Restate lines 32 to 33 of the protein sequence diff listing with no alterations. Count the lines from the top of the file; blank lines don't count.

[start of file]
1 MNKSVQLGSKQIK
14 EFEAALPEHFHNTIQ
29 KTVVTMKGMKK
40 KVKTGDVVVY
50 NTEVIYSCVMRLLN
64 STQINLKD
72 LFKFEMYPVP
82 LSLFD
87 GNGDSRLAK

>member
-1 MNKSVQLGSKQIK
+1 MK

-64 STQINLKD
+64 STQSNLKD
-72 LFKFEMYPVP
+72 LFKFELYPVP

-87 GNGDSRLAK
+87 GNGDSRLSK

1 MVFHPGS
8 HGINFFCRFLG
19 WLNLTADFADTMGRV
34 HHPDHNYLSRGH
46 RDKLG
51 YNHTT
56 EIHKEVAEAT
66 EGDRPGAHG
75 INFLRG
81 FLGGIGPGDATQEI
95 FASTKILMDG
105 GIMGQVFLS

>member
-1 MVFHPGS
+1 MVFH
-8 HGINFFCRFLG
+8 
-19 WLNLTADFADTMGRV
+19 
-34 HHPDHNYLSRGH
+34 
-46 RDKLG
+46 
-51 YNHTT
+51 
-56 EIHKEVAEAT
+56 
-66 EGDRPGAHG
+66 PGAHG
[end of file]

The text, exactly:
-1 MVFHPGS
+1 MVFH